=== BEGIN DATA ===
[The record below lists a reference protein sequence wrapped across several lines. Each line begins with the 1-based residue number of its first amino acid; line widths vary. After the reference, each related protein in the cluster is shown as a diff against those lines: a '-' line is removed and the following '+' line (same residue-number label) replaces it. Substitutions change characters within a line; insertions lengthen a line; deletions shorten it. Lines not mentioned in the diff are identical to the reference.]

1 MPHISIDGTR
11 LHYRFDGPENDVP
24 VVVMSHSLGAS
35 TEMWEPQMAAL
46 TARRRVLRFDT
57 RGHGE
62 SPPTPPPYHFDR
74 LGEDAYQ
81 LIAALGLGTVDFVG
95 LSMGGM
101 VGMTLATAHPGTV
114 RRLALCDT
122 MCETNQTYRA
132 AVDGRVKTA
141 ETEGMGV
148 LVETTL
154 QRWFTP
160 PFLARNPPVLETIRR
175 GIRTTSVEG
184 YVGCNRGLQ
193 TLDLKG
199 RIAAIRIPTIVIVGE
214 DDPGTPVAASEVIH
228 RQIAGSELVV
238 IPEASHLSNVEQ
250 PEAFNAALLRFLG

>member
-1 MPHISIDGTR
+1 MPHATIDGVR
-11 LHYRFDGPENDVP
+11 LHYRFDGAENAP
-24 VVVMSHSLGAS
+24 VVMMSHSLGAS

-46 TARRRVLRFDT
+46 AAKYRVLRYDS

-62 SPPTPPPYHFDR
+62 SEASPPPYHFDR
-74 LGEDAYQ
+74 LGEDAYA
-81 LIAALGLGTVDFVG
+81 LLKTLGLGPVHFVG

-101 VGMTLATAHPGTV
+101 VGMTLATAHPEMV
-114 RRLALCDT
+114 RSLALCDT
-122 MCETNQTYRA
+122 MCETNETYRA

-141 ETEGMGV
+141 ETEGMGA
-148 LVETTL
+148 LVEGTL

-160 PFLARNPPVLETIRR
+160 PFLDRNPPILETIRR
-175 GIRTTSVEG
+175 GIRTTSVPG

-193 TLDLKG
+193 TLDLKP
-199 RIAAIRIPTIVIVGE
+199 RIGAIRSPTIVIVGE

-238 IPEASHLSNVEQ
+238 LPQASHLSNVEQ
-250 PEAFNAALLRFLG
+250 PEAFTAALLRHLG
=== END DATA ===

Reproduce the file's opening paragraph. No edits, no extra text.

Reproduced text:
[The record below lists a reference protein sequence wrapped across several lines. Each line begins with the 1-based residue number of its first amino acid; line widths vary. After the reference, each related protein in the cluster is shown as a diff against those lines: a '-' line is removed and the following '+' line (same residue-number label) replaces it. Substitutions change characters within a line; insertions lengthen a line; deletions shorten it. Lines not mentioned in the diff are identical to the reference.]